One artisan Bimla Devi has done something truly spectacular.  A remarried young widow with two children, she found her salvation through weaving.  With 15 years of experience, she was one of the first to join the initiative and struck gold right away.  Her first design, inspired by a popular local snack and the floor painting in her house, was a unique piece of art, transcends culture, boundaries of design and personal struggle.  It won multiple design awards, including one in Germany, which gave her the chance to fly for the first time in her life and to collect her award on stage in Germany.  From a weaver to artisan, to award-winning designer, Devi is now dedicated to empowering other women in her community and rural villages across India. 

Another employee Harpool grew up in a poor village.  The first time he saw Chaudhary visiting his village, he expected to be kidnapped.  What else could a businessman want from his poor village?  After he became a brand manager overseeing 2000 weavers, he thought he was the man, proud of his achievement from nothing.  But Chaudhary helped him realize that his ego was hindering everything and he eventually overcame it.  This is an illustration that more than creating financial opportunities, and developing professional skills, the company’s higher goal is to develop human beings.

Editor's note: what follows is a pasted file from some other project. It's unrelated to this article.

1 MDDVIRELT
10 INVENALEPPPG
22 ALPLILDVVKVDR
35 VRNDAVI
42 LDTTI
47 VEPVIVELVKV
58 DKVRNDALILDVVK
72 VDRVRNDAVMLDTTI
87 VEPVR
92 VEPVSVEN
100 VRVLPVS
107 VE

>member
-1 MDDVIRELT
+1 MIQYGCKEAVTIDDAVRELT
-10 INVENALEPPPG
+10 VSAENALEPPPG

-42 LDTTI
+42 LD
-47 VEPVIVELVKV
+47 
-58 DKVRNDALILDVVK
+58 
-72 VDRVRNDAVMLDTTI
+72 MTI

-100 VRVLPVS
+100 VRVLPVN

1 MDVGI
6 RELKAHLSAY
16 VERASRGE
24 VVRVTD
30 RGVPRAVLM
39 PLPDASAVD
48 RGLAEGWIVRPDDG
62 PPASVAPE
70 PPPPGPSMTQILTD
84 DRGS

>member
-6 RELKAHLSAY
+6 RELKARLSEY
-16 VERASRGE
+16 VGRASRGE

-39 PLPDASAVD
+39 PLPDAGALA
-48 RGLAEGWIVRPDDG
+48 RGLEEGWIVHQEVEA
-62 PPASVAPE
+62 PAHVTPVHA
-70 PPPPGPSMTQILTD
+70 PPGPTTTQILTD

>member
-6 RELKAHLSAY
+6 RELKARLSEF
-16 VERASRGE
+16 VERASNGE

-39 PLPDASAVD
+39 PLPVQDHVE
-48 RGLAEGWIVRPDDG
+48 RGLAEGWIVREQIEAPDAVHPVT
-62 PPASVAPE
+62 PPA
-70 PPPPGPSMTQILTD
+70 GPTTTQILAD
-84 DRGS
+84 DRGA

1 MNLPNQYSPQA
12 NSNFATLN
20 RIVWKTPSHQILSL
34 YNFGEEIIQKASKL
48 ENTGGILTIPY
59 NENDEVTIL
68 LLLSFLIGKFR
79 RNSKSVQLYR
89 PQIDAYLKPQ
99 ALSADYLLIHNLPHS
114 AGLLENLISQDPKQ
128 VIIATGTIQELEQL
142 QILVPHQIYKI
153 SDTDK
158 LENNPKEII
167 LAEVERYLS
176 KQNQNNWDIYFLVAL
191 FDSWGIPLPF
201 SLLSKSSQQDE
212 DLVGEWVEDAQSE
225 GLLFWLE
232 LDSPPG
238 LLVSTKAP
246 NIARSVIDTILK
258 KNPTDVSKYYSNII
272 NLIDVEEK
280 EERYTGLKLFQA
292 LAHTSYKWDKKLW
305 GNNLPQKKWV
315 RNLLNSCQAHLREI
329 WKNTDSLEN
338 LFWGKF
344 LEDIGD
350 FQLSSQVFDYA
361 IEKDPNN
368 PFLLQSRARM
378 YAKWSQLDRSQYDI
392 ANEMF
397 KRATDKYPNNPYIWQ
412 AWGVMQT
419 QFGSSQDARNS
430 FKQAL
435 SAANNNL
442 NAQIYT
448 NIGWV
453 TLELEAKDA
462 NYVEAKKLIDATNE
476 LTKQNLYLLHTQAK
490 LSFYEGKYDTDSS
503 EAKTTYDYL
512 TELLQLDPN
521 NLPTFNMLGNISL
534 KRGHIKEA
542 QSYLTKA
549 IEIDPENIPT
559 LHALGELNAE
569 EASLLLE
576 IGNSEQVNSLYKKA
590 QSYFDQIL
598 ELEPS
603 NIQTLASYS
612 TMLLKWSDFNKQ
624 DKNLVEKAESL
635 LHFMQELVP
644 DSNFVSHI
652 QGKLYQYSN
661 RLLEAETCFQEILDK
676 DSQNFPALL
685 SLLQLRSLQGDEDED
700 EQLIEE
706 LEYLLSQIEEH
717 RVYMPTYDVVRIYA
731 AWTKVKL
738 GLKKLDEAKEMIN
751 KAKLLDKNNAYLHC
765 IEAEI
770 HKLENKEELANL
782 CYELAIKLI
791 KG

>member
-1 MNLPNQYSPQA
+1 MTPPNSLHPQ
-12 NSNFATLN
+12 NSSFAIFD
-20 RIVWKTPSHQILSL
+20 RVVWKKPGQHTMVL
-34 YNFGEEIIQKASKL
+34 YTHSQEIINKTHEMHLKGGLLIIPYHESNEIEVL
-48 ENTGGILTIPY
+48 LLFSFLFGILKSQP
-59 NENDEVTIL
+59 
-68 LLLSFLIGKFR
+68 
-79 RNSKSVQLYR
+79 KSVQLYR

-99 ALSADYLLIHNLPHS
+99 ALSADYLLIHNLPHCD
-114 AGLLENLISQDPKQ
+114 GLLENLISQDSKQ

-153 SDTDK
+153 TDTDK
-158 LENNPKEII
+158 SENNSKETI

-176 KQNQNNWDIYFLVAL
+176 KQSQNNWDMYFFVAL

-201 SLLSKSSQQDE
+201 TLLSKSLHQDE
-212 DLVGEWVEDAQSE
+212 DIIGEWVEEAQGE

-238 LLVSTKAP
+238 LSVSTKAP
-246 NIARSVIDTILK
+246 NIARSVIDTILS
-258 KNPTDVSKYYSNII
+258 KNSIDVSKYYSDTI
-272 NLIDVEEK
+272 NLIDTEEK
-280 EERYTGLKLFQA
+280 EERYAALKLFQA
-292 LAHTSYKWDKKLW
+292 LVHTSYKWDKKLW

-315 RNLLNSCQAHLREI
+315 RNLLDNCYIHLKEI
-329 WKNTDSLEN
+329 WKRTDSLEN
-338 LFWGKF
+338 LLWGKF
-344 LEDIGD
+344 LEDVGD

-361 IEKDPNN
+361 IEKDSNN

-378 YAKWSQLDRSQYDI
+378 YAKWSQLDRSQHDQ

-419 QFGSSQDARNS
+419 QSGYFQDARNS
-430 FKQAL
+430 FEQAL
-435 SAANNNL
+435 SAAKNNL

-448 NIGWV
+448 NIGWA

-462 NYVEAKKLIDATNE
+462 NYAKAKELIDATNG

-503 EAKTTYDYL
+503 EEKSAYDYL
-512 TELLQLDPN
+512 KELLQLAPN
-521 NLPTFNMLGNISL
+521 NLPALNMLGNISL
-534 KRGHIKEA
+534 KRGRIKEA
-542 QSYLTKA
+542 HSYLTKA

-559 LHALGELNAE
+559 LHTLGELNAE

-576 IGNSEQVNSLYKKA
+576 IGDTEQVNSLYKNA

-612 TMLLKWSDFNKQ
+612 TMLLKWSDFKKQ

Like a typical socialist organization, Jaipur Rugs was created for the people, by the people and to the people. Regarding the company’s business strategy, Chaudhary summarizes it this way: “Let goodness, fairness, and most importantly, love prevail in business; profits will inevitably follow.” Today, the company is striving to double weavers’ wages as its next goal.  As of his dream for the future, Chaudhary hopes to convert his business into an ashram, so people who work for Jaipur Rugs are given a platform to find their purpose and meaning, whatever they do. In his mind, a life without purpose and meaning is a wasted life.

After all that he has done, Chaudhary remains humble: “I never say I have done any good to the weavers.  It is the opposite: they have done good for me.” One thing he repeatedly tries to tell the world is this: Love whatever you do and love people. 

Love, the magic formula of business success.